Despite being the most massive object in our Solar System, humanity has not been able to reach the host star in the cosmic neighborhood. Contradictorily, the Sun, which has provided us with the energy necessary for life, is extremely dangerous for mankind at distances closer to that of our Earth. For this reason, solar physics has faced great challenges to study the Astro-Major Star, and now that ESA and NASA have launched the Solar Orbiter, it will soon reach the closest approach that a probe has ever been to the Sun.
Don’t miss this: The different types of planets, explained
According to a press release from the European Space Agency (ESA), the Solar Orbiter is currently 74 million kilometers from the Sun. A similar distance to the one approached a few months ago by NASA’s Parker Solar Probe, which became the first mission to touch the Solar System’s host star.
Amid Venusian and terrestrial gravitational fields
But astrophysics continues to advance, and now the Solar Orbiter, which began its observations in November 2021, will break this record to go as close as humanity has ever been to the Sun. An unprecedented opportunity to study the solar climate, that is, the behavior of the nuclear fusion reactions that are brewing relentlessly in the star. For this reason, the controllers of the spacecraft launched by ESA in conjunction with NASA are taking precautions to face the solar winds and the volatile corona that characterizes the Astro Major, since it is well known that the constant flow of particles that sometimes represents a limiting factor for human communications.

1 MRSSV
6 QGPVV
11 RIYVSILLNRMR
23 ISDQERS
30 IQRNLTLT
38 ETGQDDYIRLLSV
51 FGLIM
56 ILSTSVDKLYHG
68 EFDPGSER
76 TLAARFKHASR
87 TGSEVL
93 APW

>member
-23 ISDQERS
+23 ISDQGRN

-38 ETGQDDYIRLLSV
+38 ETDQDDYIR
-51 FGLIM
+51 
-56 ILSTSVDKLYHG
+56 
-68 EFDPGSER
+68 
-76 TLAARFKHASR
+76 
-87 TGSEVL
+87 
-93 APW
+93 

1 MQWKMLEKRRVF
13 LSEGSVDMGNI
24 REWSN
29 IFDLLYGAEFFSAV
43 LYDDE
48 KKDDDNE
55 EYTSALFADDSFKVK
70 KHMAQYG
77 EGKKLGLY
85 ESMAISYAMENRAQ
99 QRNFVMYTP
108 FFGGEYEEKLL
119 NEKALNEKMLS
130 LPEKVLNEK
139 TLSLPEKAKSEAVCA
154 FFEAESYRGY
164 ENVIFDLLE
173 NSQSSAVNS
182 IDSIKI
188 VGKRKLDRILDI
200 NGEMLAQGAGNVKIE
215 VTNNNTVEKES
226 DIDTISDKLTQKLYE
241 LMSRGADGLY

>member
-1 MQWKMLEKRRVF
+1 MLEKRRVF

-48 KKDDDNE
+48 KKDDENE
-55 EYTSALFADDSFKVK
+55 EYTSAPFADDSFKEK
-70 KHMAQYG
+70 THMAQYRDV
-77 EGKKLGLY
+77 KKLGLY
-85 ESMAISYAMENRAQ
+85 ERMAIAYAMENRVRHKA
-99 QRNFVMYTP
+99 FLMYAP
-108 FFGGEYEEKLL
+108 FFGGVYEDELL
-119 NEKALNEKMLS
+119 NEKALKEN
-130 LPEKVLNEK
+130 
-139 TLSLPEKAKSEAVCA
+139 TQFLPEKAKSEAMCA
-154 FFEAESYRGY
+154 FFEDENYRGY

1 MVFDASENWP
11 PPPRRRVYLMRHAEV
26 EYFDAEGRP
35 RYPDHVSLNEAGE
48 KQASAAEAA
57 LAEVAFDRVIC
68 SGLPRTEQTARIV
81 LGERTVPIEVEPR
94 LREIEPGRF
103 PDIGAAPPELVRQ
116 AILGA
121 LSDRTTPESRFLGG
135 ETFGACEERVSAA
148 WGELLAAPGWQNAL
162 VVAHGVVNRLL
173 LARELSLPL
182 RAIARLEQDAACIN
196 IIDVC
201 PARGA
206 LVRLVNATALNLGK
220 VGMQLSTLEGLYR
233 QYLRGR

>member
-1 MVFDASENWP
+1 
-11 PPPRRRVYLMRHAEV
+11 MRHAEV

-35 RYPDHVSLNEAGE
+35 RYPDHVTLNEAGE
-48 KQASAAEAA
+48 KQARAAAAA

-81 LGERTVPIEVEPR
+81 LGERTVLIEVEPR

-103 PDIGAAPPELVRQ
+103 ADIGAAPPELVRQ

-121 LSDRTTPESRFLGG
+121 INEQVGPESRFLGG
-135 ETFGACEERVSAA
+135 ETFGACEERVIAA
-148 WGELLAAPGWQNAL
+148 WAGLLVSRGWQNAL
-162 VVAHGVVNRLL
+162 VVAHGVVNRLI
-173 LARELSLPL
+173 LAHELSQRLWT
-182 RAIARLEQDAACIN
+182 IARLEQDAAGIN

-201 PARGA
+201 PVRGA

ESA also announced that, although the mission is taking a blustery route to the star, it is also saving energy by taking advantage of the gravitational fields of both the Earth and Venus to propel itself closer to the center of the system. In addition, its displacement has allowed it to take a large number of interesting captures of the path to the Sun.
Closest images of the Sun
The milestone is such that it is practically the first time that a man-made instrument has passed through such places in the cosmic neighborhood. Daniel Müller, a researcher with ESA’s Solar Orbiter project, said, “as of this moment, we are ‘stepping into the unknown’ when it comes to observations of the Sun.”
The Solar Orbiter will reach Mercury’s orbit on March 14, where it will settle in for its journey toward the Sun, arriving at the star’s closest point on March 26. During its stay near the center of the system, the probe will collect data on the solar surface that is expected to shed light on understanding space weather and space weather behavior.
Shortly after the Solar Orbiter reaches its closest point to the Sun, the first closest images ever seen of our host star are scheduled to reach Earth. In the meantime, ESA has shared a video showing solar activity during the period from January 1, 2022, to March 2, 2022.
Text courtesy of Ecoosfera